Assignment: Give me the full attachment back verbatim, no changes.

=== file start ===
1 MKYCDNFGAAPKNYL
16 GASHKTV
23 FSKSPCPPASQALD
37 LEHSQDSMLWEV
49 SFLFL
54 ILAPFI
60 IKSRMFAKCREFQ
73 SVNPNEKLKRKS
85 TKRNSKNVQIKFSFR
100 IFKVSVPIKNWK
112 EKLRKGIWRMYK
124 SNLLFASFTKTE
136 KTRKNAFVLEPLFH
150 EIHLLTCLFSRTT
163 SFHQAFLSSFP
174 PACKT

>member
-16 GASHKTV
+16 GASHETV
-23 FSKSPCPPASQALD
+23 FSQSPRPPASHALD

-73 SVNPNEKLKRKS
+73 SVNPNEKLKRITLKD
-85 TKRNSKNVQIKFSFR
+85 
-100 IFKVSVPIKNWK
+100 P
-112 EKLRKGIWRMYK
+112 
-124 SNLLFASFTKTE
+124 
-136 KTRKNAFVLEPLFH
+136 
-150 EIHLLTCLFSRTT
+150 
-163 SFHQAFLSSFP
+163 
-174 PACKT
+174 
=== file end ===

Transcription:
1 MKYCDNFGAAPKNYL
16 GASHKTV
23 FSKSPCPPASQALD
37 LEHSQDSMLWEV
49 SFLFL
54 ILAPFI
60 IKSRMFAKCREFQ
73 SVNPNEKLKRKS
85 TKRNSKNVQIKFSFR
100 IFKVSVPIKNWK
112 EKLRKGIWRMYK
124 SNLLFASFTKTE
136 KTRKNAFVLEPLFH
150 EIHLLTCLFSRTT
163 SFHQAFLSSFP
174 PACKT

>member
-16 GASHKTV
+16 GASHETV
-23 FSKSPCPPASQALD
+23 FSQSPRPPASHALD

-73 SVNPNEKLKRKS
+73 SVNPNEKLKRITLKD
-85 TKRNSKNVQIKFSFR
+85 
-100 IFKVSVPIKNWK
+100 P
-112 EKLRKGIWRMYK
+112 
-124 SNLLFASFTKTE
+124 
-136 KTRKNAFVLEPLFH
+136 
-150 EIHLLTCLFSRTT
+150 
-163 SFHQAFLSSFP
+163 
-174 PACKT
+174 